MRO Magazine

New Ontario waste diversion plan for computers and other electronics aims to divert 17,000 tonnes in first year

Toronto, ON - Onatrio's environment ministry has approved a new Waste Electrical and Electronic Equipment (WEEE) P...


July 15, 2008
By MRO Magazine


Toronto, ON – Onatrio’s environment ministry has approved a new Waste Electrical and Electronic Equipment (WEEE) Program Plan on July 10, 2008. It will be available to industry, businesses and consumers starting in the spring of 2009.

Sean DeVries, chair of Ontario Electronic Stewardship (OES), said this new program will fuel growth in the electronics reuse and refurbishment sector, boost recycling and ensure end-of-life information technology and consumer electronics will be managed in an environmentally responsible manner.

The industry-developed plan maps out how programs will be put in place to divert 17,000 new tonnes of computers, monitors, printers, disk drives, keyboards, mice, fax machines and televisions from landfill in the first year. At the end of five years, the target recovery is 75,000 tonnes, which is 60% of available materials. Drop offs will be free to the public.

“Our plan will significantly increase the number of collection locations for WEEE over the next five years to ensure that people in all parts of Ontario have access to convenient collection programs,” said DeVries, who is the environmental manager for Panasonic Canada, Inc.


OES’s first priority will be to promote the 3Rs hierarchy (reduce, reuse and recycle), encouraging consumers who have electronics that are still useful to take them to reuse and refurbishment organizations. End-of-life electronics that are directed to recycling will be taken to processing facilities that will be required to meet strict environmental, health and safety standards to ensure that these materials won’t find their way into the environment.

Currently, Ontario households and businesses throw out about 90,000 tonnes of old computers, printers and televisions each year. Best estimates suggest that in five years the amount will grow to 123,000 tonnes, which represents about four million desktop computers, 1.5 million portable computers, 1.2 million monitors, 2.2 million TVs and 1.5 million printers.

DeVries said the program “will give both business and consumers the tools to ensure waste electronic equipment is managed properly and that valuable components are recycled into new products, not dumped in landfill sites.”

OES is the not-for-profit organization formed by leading retail, information technology and consumer electronic companies to implement the WEEE plan under the Waste Diversion Act. The plan requires brand owners, first importers and assemblers to pay fees to OES that will be used to operate the program. The obligated companies will pay 100% of the program costs, estimated to be $62 million in year one, for collection, transportation, consolidation, processing, administration, public education, research and development, and continuous improvements in technology and program implementation. The government will not receive any of the fees from OES or from WEEE stewards.

The costs to manufacturers, brand owners or importers of the products work out to about $13 for a desktop computer and $10 for a TV.

Under the requirements of the program, OES will develop a tracking and auditing system for the WEEE materials from the point of collection through to the final destination, including verifying that the processing is managed in an environmentally responsible manner. It will be accountable for program performance and costs to Waste Diversion Ontario, an organization set up by the Minister of the Environment to oversee waste diversion programs in Ontario.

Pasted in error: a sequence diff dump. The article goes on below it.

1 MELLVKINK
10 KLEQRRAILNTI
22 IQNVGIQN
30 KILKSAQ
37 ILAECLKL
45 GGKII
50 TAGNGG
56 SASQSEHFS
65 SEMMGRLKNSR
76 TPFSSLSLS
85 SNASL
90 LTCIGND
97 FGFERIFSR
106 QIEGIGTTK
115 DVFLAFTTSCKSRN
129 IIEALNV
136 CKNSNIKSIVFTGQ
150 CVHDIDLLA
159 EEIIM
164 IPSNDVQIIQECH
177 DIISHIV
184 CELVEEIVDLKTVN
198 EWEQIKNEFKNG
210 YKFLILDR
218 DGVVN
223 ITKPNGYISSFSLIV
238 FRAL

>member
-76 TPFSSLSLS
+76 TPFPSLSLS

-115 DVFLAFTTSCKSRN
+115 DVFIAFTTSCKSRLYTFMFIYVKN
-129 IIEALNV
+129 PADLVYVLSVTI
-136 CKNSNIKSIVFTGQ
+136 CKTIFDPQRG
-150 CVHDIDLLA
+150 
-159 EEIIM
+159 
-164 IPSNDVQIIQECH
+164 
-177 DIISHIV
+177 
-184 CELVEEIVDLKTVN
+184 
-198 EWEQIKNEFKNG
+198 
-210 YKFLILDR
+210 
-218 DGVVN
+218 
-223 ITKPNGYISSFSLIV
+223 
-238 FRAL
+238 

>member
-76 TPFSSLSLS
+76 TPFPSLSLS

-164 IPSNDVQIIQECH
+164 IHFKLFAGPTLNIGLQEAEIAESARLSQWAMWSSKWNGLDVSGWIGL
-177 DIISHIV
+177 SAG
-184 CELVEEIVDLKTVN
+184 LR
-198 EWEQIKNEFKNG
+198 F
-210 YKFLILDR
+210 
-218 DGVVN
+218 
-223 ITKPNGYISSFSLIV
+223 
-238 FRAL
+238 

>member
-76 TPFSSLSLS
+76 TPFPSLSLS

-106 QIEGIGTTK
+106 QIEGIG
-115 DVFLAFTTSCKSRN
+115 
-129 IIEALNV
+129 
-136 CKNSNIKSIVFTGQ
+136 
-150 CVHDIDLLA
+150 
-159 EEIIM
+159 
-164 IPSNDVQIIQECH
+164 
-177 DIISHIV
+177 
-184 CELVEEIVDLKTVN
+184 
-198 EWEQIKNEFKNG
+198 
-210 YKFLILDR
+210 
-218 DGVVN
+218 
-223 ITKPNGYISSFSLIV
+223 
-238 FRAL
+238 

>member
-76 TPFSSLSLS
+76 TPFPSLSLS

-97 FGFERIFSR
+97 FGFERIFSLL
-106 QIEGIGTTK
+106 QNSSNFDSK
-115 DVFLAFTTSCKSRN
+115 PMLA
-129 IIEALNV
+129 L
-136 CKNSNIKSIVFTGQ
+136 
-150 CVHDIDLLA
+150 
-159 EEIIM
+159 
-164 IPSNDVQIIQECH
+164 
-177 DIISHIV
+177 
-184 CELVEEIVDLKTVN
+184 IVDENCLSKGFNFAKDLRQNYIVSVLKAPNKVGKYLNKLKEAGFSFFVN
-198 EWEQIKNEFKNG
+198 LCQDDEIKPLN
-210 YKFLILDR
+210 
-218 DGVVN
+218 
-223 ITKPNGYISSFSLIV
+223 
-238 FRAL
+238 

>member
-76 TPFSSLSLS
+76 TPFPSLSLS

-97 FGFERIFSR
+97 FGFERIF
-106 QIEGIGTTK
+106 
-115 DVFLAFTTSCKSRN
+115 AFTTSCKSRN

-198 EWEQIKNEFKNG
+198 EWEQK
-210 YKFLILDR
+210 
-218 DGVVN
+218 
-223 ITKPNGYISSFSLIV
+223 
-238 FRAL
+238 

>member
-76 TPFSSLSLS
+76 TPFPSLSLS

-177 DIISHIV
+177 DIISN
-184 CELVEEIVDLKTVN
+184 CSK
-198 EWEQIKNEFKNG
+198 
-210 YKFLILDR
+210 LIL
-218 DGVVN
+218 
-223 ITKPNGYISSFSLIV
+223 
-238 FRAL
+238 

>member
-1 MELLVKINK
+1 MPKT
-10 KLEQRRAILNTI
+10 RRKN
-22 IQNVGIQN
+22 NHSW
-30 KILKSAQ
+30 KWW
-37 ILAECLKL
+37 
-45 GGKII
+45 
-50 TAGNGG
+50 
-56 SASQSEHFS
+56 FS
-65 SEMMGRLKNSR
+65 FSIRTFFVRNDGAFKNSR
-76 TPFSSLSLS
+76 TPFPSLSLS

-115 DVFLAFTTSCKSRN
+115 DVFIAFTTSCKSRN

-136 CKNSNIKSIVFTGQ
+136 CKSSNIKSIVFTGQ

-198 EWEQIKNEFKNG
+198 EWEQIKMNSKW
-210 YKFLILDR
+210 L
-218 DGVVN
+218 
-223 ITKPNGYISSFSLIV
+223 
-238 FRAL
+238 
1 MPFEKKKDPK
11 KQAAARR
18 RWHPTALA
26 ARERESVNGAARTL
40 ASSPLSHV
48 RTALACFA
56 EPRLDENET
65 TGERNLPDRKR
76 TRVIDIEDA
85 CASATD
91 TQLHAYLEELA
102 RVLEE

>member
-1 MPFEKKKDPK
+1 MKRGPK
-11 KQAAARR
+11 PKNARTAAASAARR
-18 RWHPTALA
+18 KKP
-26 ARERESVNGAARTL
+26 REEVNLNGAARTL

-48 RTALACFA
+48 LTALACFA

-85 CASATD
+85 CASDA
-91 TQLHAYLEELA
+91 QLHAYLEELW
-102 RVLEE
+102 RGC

OES estimates that Ontario homes and businesses annually produce 91,000 tonnes of computers, monitors, fax machines, printers and televisions.

Industry’s role includes working directly with reuse and refurbishment organizations, municipalities, retailers, charitable and other non-profit organizations, and with recyclers to increase the public’s access to collection events and depots.

“The brand owners, first importers and assemblers of these products are the first to say that province-wide waste diversion programs are needed to ensure we keep this equipment out of landfill sites. We believe we have the central role in seeing to it that our products are properly managed at their end of life. That includes making sure that recovered equipment isn’t exported to countries where environmental, health and safety standards may be lower than in Ontario,” De Vries said.

“We are proud of this electronics stewardship plan,” he said. “It incorporates best practices that we’ve learned from the programs we’ve already put in place in British Columbia, Saskatchewan and Nova Scotia. Through this plan we are accepting our responsibility as stewards to ensure our products are managed in an environmentally sound manner at the end of their working life.”

Note: OES is an industry organization whose members comprise electrical and electronic equipment brand owners, first importers and assemblers. It was incorporated by Waste Diversion Ontario (WDO) as the body to work co-operatively with WDO to develop and implement the waste electrical and electronic equipment (WEEE) diversion plan. WDO is the non-crown corporation created under the Waste Diversion Act, 2002 to oversee development, implementation and operation of programs to increase the diversion of materials designated under the Waste Diversion Act including Blue Box recyclables; municipal hazardous or special waste; and electrical and electronic waste.

Backgrounder can be viewed at The Waste Electrical and Electronic Equipment Program Plan can be viewed at